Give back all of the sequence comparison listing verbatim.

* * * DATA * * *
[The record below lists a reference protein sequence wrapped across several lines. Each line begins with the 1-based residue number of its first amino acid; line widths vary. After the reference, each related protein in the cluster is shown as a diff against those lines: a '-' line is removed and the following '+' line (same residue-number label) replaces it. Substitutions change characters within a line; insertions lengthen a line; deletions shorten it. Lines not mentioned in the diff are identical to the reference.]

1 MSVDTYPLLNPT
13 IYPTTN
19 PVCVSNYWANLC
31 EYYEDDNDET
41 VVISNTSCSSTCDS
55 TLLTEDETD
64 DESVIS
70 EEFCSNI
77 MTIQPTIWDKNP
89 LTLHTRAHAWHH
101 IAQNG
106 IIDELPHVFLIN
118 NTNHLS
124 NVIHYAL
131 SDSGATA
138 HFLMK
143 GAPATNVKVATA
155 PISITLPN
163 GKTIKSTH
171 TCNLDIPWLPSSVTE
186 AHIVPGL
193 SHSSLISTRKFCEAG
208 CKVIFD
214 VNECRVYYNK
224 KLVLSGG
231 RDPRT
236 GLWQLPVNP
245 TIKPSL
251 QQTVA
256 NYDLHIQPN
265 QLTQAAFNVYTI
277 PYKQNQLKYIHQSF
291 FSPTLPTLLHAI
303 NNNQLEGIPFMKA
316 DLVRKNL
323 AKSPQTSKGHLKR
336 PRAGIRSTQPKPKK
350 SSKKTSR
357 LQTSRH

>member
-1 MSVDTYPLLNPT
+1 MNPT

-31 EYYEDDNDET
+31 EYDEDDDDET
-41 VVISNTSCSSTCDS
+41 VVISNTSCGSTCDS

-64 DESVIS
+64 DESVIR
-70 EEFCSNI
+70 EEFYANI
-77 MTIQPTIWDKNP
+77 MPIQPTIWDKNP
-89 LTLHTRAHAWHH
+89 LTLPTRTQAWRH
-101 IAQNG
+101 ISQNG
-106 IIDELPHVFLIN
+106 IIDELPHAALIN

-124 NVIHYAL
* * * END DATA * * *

[The record below lists a reference protein sequence wrapped across several lines. Each line begins with the 1-based residue number of its first amino acid; line widths vary. After the reference, each related protein in the cluster is shown as a diff against those lines: a '-' line is removed and the following '+' line (same residue-number label) replaces it. Substitutions change characters within a line; insertions lengthen a line; deletions shorten it. Lines not mentioned in the diff are identical to the reference.]

1 MSVDTYPLLNPT
13 IYPTTN
19 PVCVSNYWANLC
31 EYYEDDNDET
41 VVISNTSCSSTCDS
55 TLLTEDETD
64 DESVIS
70 EEFCSNI
77 MTIQPTIWDKNP
89 LTLHTRAHAWHH
101 IAQNG
106 IIDELPHVFLIN
118 NTNHLS
124 NVIHYAL
131 SDSGATA
138 HFLMK
143 GAPATNVKVATA
155 PISITLPN
163 GKTIKSTH
171 TCNLDIPWLPSSVTE
186 AHIVPGL
193 SHSSLISTRKFCEAG
208 CKVIFD
214 VNECRVYYNK
224 KLVLSGG
231 RDPRT
236 GLWQLPVNP
245 TIKPSL
251 QQTVA
256 NYDLHIQPN
265 QLTQAAFNVYTI
277 PYKQNQLKYIHQSF
291 FSPTLPTLLHAI
303 NNNQLEGIPFMKA
316 DLVRKNL
323 AKSPQTSKGHLKR
336 PRAGIRSTQPKPKK
350 SSKKTSR
357 LQTSRH

>member
-1 MSVDTYPLLNPT
+1 MNPT

-31 EYYEDDNDET
+31 EYDEDDDDET
-41 VVISNTSCSSTCDS
+41 VVISNTSCGSTCDS

-64 DESVIS
+64 DESVIR
-70 EEFCSNI
+70 EEFYANI
-77 MTIQPTIWDKNP
+77 MPIQPTIWDKNP
-89 LTLHTRAHAWHH
+89 LTLPTRTQAWRH
-101 IAQNG
+101 ISQNG
-106 IIDELPHVFLIN
+106 IIDELPHAALIN

-124 NVIHYAL